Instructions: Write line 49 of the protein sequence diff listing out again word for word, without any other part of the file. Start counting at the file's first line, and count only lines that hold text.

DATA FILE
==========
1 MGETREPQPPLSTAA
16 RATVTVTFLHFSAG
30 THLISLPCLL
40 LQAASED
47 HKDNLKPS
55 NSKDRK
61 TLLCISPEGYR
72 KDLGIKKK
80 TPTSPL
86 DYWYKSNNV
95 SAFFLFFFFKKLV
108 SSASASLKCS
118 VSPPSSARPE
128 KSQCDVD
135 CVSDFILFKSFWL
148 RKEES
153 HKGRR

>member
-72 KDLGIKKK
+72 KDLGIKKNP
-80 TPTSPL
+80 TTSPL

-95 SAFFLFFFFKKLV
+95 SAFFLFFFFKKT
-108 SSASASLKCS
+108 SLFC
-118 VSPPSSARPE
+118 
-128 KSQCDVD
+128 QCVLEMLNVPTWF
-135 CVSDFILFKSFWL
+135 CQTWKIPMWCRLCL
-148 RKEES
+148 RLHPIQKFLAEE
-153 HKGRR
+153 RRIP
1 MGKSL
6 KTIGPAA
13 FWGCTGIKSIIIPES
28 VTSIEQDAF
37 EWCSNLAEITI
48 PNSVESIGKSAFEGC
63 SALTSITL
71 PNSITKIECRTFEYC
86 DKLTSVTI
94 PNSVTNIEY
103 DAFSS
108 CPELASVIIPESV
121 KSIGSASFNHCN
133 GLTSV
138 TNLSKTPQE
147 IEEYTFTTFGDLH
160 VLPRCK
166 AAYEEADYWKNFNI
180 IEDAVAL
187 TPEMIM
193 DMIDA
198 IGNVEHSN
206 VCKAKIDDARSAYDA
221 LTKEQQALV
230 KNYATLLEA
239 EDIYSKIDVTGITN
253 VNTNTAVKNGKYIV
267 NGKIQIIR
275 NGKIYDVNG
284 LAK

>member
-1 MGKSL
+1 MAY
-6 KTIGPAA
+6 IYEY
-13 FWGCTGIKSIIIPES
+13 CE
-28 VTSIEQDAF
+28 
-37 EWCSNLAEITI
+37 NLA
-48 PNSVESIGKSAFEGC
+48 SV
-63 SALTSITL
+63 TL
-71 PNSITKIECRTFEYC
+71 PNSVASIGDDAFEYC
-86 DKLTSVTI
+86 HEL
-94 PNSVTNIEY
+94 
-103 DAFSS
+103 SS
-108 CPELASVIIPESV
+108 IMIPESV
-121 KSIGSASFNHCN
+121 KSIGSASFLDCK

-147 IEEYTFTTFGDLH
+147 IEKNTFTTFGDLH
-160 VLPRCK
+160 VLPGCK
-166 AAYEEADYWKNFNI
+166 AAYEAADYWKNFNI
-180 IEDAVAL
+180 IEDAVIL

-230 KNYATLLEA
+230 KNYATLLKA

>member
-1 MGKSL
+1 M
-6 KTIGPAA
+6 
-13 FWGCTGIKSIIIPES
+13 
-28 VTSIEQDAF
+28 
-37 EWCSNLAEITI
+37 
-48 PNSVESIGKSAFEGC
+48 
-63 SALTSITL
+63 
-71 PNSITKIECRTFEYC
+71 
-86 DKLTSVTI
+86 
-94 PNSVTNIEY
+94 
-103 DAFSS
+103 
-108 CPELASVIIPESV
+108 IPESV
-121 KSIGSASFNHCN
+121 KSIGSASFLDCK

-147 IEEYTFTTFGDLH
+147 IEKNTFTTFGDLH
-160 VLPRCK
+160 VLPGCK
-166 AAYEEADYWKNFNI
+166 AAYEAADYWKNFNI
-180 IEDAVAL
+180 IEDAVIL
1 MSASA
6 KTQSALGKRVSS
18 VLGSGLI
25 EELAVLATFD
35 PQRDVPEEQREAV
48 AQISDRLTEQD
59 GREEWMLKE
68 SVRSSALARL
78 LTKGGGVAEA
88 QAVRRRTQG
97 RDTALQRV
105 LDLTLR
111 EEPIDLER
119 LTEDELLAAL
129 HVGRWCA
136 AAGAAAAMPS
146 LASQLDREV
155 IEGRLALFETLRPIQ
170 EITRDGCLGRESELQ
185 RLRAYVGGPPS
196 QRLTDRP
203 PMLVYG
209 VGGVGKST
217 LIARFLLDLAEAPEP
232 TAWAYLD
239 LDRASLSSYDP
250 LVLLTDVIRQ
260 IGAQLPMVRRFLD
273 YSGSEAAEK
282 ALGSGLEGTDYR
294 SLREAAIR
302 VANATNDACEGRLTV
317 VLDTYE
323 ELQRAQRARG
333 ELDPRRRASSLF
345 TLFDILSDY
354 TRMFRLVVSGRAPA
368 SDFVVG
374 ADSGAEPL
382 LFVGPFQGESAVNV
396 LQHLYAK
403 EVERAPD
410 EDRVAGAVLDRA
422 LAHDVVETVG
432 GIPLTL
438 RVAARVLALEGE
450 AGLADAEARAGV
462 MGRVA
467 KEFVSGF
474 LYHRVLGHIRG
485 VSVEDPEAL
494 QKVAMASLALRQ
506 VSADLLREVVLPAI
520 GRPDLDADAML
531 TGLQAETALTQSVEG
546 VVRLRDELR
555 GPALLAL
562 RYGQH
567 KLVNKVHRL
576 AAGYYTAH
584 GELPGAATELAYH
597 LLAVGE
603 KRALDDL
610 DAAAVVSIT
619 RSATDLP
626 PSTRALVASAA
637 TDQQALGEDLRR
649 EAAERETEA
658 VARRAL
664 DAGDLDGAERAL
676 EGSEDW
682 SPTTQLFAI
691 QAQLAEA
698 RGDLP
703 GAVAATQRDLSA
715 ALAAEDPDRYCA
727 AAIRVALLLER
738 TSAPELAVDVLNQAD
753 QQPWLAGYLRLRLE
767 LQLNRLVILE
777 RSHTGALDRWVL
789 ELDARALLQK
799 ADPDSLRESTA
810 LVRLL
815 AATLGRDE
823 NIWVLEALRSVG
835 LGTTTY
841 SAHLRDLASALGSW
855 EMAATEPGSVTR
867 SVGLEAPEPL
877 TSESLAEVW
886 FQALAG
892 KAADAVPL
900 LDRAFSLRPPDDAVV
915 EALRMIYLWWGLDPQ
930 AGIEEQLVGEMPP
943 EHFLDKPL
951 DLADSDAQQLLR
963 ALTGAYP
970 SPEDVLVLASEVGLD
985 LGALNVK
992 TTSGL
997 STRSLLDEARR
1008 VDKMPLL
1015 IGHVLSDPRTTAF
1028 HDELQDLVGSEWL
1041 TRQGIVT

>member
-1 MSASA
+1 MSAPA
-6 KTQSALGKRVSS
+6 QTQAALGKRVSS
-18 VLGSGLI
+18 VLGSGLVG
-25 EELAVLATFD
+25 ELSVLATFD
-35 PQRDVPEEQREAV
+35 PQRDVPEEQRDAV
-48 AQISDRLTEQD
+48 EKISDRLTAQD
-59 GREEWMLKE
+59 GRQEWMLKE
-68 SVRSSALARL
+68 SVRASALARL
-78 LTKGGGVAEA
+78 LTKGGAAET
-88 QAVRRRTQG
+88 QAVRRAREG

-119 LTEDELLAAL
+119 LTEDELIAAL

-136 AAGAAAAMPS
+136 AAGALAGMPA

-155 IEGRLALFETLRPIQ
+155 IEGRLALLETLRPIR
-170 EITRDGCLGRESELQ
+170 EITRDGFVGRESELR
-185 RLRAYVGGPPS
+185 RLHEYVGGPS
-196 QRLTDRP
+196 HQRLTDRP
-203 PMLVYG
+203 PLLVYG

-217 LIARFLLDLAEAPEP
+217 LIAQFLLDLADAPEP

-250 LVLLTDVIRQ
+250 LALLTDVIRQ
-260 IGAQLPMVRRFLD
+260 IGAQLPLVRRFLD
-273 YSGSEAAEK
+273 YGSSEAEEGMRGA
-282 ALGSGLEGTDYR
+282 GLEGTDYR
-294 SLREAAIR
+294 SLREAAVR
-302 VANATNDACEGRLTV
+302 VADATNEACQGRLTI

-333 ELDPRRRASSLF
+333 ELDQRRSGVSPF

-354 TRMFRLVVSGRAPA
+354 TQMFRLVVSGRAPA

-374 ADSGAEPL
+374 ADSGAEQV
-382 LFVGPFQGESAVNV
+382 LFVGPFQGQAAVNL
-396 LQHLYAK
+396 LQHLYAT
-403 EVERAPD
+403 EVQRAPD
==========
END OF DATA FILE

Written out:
121 KSIGSASFNHCN